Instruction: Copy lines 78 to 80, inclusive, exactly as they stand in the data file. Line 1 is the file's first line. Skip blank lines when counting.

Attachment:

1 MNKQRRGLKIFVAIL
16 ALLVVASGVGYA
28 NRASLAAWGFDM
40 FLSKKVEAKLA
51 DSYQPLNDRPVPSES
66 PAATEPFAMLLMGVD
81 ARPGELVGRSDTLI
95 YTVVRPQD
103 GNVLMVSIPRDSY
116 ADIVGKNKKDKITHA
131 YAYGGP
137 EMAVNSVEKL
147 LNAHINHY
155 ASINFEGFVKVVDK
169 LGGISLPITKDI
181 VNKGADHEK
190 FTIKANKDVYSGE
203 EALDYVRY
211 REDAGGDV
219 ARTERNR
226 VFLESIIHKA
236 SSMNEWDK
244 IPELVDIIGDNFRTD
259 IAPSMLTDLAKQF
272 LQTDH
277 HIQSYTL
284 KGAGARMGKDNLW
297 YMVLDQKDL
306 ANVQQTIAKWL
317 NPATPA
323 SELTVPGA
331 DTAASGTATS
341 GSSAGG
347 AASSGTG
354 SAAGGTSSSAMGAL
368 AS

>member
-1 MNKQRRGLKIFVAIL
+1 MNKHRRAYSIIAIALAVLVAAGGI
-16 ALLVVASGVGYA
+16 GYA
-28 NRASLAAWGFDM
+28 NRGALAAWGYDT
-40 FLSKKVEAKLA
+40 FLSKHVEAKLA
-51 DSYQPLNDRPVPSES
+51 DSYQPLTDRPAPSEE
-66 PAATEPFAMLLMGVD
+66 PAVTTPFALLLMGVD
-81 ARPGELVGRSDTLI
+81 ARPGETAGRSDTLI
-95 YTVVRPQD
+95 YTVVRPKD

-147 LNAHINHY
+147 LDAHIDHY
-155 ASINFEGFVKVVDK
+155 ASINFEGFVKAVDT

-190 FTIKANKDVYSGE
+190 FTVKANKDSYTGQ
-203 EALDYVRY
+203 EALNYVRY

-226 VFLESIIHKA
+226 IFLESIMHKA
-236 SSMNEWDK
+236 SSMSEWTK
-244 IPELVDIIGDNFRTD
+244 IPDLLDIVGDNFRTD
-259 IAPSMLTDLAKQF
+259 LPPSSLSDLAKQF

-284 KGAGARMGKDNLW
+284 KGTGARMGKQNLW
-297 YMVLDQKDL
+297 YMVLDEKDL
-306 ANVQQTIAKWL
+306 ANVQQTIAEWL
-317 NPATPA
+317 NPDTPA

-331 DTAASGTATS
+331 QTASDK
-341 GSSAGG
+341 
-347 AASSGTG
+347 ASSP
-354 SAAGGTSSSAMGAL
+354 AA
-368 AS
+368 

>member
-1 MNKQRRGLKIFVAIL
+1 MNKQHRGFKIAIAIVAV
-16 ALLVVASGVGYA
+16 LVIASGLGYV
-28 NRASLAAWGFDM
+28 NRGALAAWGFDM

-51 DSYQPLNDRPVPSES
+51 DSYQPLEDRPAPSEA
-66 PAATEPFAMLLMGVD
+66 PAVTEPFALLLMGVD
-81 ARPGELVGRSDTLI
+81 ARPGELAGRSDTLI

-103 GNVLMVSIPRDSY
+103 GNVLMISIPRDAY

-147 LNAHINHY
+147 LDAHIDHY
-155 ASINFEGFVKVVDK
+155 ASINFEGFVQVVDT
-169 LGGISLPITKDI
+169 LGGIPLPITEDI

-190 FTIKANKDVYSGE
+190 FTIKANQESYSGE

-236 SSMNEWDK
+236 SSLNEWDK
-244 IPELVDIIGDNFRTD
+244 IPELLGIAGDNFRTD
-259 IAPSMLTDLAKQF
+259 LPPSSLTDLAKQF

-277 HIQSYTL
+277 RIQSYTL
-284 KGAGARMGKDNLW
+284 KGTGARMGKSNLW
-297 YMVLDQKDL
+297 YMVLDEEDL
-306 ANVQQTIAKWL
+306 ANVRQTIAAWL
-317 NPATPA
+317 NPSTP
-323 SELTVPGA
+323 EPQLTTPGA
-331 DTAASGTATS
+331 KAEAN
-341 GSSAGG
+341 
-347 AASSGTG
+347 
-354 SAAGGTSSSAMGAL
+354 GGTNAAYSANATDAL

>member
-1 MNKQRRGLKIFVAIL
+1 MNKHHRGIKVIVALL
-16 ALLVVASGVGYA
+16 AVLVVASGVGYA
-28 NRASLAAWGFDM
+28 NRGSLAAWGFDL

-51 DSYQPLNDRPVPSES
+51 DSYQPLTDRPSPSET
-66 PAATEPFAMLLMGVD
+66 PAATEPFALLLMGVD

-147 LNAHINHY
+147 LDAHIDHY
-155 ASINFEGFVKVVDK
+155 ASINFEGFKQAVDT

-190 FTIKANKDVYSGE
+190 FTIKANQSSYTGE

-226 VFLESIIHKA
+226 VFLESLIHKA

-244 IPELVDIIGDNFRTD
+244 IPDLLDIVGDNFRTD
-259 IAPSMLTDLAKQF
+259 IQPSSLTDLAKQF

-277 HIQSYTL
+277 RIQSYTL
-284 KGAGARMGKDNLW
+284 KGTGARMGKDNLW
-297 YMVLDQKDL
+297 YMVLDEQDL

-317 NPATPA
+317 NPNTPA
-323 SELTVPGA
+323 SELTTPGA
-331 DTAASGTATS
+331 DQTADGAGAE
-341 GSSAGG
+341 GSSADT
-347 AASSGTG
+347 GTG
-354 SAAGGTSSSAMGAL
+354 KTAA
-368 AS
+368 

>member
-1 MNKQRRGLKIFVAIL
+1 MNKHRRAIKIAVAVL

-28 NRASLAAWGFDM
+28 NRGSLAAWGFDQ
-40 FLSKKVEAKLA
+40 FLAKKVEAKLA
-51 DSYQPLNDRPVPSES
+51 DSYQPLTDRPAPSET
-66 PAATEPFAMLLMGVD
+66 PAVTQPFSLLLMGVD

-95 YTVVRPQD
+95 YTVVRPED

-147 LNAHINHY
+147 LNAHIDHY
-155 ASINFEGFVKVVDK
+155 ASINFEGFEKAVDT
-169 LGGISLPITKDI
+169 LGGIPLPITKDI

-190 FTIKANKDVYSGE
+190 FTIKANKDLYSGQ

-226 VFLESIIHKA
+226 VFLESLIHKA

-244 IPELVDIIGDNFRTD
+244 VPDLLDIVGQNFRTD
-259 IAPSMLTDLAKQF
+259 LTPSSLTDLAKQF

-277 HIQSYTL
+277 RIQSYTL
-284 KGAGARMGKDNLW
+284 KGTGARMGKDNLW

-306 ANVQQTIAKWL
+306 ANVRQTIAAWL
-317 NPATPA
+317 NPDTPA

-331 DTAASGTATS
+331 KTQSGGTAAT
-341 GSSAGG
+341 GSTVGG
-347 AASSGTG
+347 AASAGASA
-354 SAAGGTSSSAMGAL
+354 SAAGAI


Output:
-331 DTAASGTATS
+331 QTASDK
-341 GSSAGG